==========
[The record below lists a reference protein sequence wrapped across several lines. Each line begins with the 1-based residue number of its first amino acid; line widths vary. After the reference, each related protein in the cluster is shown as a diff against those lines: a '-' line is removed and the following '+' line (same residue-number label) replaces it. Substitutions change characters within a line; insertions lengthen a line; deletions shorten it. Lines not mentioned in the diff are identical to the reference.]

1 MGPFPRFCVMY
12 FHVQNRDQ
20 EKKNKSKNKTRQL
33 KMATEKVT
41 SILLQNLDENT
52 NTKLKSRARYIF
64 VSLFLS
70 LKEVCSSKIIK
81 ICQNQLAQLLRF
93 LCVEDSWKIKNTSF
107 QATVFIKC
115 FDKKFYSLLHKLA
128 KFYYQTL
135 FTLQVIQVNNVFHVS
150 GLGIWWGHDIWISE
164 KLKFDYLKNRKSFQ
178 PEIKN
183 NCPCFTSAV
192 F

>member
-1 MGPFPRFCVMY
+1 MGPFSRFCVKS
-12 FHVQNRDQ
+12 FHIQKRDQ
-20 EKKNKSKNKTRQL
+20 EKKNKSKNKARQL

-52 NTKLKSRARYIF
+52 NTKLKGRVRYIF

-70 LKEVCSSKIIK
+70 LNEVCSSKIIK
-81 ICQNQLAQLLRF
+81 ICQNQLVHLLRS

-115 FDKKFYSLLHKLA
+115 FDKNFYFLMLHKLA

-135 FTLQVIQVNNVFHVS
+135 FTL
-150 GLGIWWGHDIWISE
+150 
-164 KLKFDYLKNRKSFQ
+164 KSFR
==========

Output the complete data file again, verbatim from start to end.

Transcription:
[The record below lists a reference protein sequence wrapped across several lines. Each line begins with the 1-based residue number of its first amino acid; line widths vary. After the reference, each related protein in the cluster is shown as a diff against those lines: a '-' line is removed and the following '+' line (same residue-number label) replaces it. Substitutions change characters within a line; insertions lengthen a line; deletions shorten it. Lines not mentioned in the diff are identical to the reference.]

1 MGPFPRFCVMY
12 FHVQNRDQ
20 EKKNKSKNKTRQL
33 KMATEKVT
41 SILLQNLDENT
52 NTKLKSRARYIF
64 VSLFLS
70 LKEVCSSKIIK
81 ICQNQLAQLLRF
93 LCVEDSWKIKNTSF
107 QATVFIKC
115 FDKKFYSLLHKLA
128 KFYYQTL
135 FTLQVIQVNNVFHVS
150 GLGIWWGHDIWISE
164 KLKFDYLKNRKSFQ
178 PEIKN
183 NCPCFTSAV
192 F

>member
-1 MGPFPRFCVMY
+1 MGPFSRFCVKS
-12 FHVQNRDQ
+12 FHIQKRDQ
-20 EKKNKSKNKTRQL
+20 EKKNKSKNKARQL

-52 NTKLKSRARYIF
+52 NTKLKGRVRYIF

-70 LKEVCSSKIIK
+70 LNEVCSSKIIK
-81 ICQNQLAQLLRF
+81 ICQNQLVHLLRS

-115 FDKKFYSLLHKLA
+115 FDKNFYFLMLHKLA

-135 FTLQVIQVNNVFHVS
+135 FTL
-150 GLGIWWGHDIWISE
+150 
-164 KLKFDYLKNRKSFQ
+164 KSFR